Is 3D Concrete Printing Making its Mark on Commercial Construction?


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What do schools in Africa, record-tall wind turbines, disaster-resilient army dwellings, hotels made of sand, and construction projects on the moon all have in common?

If you said “3D printing,” you’d be right, but it doesn’t tell the whole story. What sets these projects apart is that they stretch the limits of what’s possible with 3D concrete printing (3DCP) technology. 3D printing with concrete has been tested extensively across the globe, from commercial housing projects in Eindhoven, The Netherlands, to the first official commercial building in Dubai, United Arab Emirates. With concrete’s malleable yet hard-setting properties and 3D printers’ mechanical arms that can withstand extreme climates and difficult terrains, 3DCP offers many advantages to the commercial construction industry.

A 3D printed concrete wind turbine base made using the BOD 2 3D printer for GE. Image courtesy of COBOD.

Over 70% of the world’s population lives in concrete structures, and the demand for concrete and cement is only expected to increase—even wind turbines that harness renewable energy need concrete and steel to be built to last. Nevertheless, the cement industry is responsible for 8% of the world’s carbon dioxide (CO2) emissions that are slowly heating the planet. Today’s scientists agree that drastic action must be taken to keep the earth from surpassing 1.5 degrees of warming—a threshold that, if breached, holds catastrophic consequences. So, in a world heavily reliant on concrete, how can engineers cut emissions and make concrete greener?

Let’s take a closer look at the benefits of 3D concrete printing and how its additive manufacturing methodology may be a viable solution to mitigating climate change.

The Benefits of 3D Concrete Printing in Commercial Construction

Durability and safety are critical in any construction project, but for commercial buildings intended for extensive public use, the risks become all the more larger. Take bridges, for instance. In 2018, the Morandi bridge in Genoa collapsed during a bout of torrential rain—sending dozens of vehicles tumbling into the abyss. This bridge was part of one of the country’s most critical highways, connecting it to France, which brought international attention to the state of Italy’s infrastructure.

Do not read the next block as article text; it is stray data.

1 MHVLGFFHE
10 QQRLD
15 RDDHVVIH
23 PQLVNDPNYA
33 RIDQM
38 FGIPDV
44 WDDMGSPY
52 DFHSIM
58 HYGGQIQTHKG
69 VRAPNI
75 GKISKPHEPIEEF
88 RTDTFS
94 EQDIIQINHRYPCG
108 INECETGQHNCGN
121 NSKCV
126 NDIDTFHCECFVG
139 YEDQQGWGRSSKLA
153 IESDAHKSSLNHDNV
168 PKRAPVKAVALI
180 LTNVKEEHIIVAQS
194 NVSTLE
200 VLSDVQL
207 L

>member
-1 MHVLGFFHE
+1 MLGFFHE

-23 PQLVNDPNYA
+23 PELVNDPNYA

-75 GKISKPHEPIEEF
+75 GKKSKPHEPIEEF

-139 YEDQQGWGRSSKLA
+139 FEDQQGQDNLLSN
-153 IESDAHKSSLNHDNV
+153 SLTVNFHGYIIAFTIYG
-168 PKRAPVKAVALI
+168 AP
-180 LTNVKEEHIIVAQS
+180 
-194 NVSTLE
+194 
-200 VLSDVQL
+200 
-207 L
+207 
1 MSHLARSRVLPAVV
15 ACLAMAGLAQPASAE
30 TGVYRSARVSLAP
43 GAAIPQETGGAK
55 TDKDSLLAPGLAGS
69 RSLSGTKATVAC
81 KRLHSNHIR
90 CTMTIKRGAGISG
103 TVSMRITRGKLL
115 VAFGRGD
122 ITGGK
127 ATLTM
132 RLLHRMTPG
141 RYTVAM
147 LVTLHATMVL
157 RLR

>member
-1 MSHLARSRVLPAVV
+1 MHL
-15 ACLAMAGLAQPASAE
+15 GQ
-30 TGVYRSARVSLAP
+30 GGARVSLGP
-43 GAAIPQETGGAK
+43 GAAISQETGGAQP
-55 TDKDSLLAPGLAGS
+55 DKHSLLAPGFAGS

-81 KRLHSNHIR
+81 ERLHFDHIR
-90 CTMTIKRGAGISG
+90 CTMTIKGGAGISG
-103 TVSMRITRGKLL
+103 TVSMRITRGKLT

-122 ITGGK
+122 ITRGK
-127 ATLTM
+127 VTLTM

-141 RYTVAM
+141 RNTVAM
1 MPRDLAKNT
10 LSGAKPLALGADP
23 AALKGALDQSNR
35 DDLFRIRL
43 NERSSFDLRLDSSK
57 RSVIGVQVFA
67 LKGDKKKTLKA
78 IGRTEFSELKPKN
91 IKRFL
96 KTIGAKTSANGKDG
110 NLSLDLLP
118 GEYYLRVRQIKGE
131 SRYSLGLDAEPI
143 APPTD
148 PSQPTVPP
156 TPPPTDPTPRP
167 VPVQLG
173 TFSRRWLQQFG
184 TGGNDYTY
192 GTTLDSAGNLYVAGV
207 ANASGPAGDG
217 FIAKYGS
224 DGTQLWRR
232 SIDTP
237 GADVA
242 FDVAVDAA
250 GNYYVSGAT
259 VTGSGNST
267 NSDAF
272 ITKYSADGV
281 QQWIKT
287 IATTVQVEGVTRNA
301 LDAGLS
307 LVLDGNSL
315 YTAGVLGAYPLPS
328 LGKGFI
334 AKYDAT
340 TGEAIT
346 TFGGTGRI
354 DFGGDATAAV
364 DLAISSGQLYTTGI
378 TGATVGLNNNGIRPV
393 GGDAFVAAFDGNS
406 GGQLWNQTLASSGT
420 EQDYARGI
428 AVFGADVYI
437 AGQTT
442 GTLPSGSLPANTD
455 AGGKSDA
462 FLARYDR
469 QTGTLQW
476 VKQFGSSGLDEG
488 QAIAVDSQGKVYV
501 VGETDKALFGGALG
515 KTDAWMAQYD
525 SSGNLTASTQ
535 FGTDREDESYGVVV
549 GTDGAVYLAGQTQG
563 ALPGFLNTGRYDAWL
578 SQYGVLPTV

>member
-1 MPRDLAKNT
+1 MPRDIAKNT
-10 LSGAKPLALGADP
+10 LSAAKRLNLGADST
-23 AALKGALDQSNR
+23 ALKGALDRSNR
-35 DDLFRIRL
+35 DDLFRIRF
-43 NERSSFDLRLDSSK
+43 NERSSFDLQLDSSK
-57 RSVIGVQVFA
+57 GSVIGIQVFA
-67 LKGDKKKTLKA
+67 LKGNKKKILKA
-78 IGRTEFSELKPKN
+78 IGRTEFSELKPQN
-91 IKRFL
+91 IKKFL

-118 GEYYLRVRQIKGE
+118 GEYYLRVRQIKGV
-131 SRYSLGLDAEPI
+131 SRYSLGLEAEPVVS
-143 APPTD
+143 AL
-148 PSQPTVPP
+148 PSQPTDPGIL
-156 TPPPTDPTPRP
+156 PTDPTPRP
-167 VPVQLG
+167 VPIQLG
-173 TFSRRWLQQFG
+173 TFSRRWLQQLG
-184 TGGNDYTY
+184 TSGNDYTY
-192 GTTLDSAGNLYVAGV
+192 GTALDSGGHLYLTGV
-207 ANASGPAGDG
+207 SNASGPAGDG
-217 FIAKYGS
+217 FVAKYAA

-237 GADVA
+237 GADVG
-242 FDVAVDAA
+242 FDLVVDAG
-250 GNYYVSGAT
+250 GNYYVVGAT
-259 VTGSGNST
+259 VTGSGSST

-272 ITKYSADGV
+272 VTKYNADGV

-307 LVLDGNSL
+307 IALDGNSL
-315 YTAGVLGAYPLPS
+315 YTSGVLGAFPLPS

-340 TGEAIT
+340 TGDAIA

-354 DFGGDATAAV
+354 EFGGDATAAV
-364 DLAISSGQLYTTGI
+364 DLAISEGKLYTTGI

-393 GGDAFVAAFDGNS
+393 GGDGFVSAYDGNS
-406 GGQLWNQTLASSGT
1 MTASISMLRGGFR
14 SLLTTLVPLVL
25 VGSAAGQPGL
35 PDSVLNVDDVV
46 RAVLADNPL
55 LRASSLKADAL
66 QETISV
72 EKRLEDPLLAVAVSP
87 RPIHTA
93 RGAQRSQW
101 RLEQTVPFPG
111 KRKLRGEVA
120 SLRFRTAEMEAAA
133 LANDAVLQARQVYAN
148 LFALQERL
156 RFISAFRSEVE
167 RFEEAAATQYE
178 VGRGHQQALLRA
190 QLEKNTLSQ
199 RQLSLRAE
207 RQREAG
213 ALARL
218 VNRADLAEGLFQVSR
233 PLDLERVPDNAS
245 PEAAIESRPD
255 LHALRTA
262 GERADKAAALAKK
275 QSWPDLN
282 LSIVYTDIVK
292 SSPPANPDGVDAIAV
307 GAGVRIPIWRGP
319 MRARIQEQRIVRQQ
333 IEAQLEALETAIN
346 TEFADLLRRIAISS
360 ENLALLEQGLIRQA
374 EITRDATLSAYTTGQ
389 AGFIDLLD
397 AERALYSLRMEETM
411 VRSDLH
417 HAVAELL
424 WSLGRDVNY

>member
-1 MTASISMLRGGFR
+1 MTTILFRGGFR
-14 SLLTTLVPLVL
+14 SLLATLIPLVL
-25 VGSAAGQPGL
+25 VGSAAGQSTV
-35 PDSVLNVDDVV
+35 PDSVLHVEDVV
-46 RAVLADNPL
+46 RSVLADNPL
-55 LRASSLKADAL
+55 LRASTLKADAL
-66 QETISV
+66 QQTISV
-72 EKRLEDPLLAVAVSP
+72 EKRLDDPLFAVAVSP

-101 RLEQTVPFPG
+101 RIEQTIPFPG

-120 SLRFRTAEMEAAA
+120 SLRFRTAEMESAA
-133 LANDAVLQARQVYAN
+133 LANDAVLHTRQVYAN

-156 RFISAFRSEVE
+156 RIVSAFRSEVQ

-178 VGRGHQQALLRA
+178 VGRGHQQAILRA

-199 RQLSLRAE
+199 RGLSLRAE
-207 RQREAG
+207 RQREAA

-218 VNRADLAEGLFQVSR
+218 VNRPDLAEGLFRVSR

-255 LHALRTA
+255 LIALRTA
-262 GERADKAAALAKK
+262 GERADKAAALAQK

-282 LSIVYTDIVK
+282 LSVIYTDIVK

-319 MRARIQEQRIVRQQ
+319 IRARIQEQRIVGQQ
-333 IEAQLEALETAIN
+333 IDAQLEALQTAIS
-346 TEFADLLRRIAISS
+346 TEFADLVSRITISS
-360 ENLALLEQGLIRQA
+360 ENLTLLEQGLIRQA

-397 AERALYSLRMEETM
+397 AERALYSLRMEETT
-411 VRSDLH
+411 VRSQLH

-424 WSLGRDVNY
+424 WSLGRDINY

While 3DP bridges have been around conceptually since 2016, recent projects around the globe are bringing the additive manufacturing approach to life—with China and the Netherlands as pioneers in this space. Supported by 176 units of cement, the longest 3D-printed concrete bridge is found in China, which ferries passengers across the Shanghai Canal. At the same time, Amsterdam sports the world’s first 3D-printed steel bridge. Several sensors are attached to the bridge to help monitor movement, temperature, and vibrations in an effort to continuously maintain public safety.

The benefits of additive manufacturing are well-documented. With 3D printers engineers only use or ‘add’ the precise amount of material required to manufacture structures, maximizing resources and minimizing waste. Ghent University, which tested an additive-manufactured walkway, found that the 3DP construction required less material and had a reduced environmental impact.

Marines with 7th Engineer Support Battalion, 1st Marine Logistics Group, work together to secure a concrete bridge support column created using a 3D printer, during an exercise at Camp Pendleton, Calif. Marine Corps photo.

Not only can 3D printers build faster, but these tools also minimize strain on workers and reduce material wastage while maximizing precision. It’s not for nothing that the US Marine Corps are using 3D concrete printing to create custom-made bridges for crossing any void.

Is Sustainable Cement Possible?

It takes a lot of electricity to make large amounts of concrete, and further CO2 emissions are produced from the cement manufacturing process, a core ingredient of concrete. While renewable power grids could reduce emissions by 50%, transitioning is timely and costly. In fact, energy transition investment will have to increase to USD 4.4tn annually until 2050. In the meantime, rethinking construction processes and using more sustainable materials are crucial.